Methamphetamine is a powerful central nervous system (CNS) stimulant that affects dopamine, one the essential neurotransmitters in the brain that affect mood. It can cause long-term damage to the brain’s ability to produce dopamine, and therefore users often feel extremely depressed and can not experience normal feelings of happiness and contentment long after they stop using. For this reason it has one of the highest relapse rates for addicts and is considered extremely resistant to treatment. This a highly addictive drug sold as pills, capsules, or powder and it can be ingested, injected, snorted, or smoked. Many abusers use it for its appetite-suppressing effects. A toxic reaction can occur at relatively small doses (50 mg) in some people, particularly first-time users who can not tolerate the effects.

What to Look for:
Euphoric “high” state (excessively happy)
Decreased appetite/weight loss
Increased physical activity
Anxiety, shaking hands, nervousness
Incessant talking
Increased temperature (can rise as high as 108 degrees and cause death)
Convulsions at high doses
Chest pain, elevated blood pressure
Dilated pupils
Dry or itchy skin
Sweating not related to physical activity
Irritable and moody (mood swings)
Picking at skin or hair
Aggressive or violent behavior
Depression (withdrawal/tolerance effect)

Methamphetamines are often made in clandestine drug labs, sometimes in the house next door. This presents extreme risks for neighbors of drug makers and leads to serious environmental consequences. For every pound of methamphetamine produced, about six pounds of toxic waste are left behind. There is a high risk of explosions and fires at meth labs. Cleanup of a discovered lab can cost as much as $150,000 and is extremely hazardous work for law enforcement personnel.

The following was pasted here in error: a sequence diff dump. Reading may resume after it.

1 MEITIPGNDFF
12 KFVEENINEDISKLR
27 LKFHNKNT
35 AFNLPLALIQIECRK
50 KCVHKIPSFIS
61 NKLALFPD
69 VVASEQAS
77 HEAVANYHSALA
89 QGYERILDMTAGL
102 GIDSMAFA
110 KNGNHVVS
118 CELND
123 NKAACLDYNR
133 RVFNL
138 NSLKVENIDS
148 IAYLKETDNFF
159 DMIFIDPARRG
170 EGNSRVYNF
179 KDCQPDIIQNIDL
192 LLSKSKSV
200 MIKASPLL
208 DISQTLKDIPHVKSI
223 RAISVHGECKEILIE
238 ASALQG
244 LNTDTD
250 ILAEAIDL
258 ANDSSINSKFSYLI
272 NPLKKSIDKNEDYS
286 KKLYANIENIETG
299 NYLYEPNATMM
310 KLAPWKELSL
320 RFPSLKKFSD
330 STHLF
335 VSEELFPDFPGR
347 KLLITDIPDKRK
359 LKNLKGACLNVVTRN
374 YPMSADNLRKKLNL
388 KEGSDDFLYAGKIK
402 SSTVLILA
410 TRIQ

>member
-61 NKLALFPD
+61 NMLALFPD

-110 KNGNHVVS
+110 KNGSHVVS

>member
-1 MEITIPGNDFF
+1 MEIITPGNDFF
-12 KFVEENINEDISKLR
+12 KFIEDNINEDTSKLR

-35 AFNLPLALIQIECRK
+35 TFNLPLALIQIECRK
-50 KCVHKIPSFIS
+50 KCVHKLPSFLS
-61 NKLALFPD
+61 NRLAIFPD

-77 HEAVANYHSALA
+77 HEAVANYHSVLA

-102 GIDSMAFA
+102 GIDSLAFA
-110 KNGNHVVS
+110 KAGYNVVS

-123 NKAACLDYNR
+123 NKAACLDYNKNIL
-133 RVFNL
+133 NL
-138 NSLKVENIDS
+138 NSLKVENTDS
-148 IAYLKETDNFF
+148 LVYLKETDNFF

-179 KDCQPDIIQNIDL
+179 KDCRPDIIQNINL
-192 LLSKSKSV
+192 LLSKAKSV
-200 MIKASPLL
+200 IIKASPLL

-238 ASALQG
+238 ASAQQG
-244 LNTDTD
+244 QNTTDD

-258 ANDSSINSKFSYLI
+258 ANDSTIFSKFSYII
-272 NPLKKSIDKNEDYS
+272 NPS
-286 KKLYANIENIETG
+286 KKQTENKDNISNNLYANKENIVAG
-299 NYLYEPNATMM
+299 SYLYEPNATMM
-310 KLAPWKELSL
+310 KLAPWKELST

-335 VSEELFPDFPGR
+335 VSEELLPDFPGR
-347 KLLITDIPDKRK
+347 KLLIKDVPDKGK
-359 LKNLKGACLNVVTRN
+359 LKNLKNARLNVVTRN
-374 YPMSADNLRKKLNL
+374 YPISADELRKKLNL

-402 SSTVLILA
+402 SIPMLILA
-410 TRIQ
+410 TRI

Signs that you might be living next to a meth lab: Large amounts of chemicals being brought into the home; cat litter (but no cat); plastic tubing; strong chemical smell (often describe as urine-like smell); odd hours kept by residents; numerous propane tanks; brown/orange stains on walls, carpets; unusually large supplies of any of the following: starter fluid, antifreeze, Coleman fuel, cold medicine containing ephedrine, lab equipment, lithium batteries (stripped), matchbooks with matches missing, ether, hydrogen peroxide, acetone.

Slang: Crystal Meth, crank, bathtub crank, glass, pep pills, stove top, uppers, tweak, ice (when smoked), whitecross, speedball, go fast, Shabu sketch, granulated orange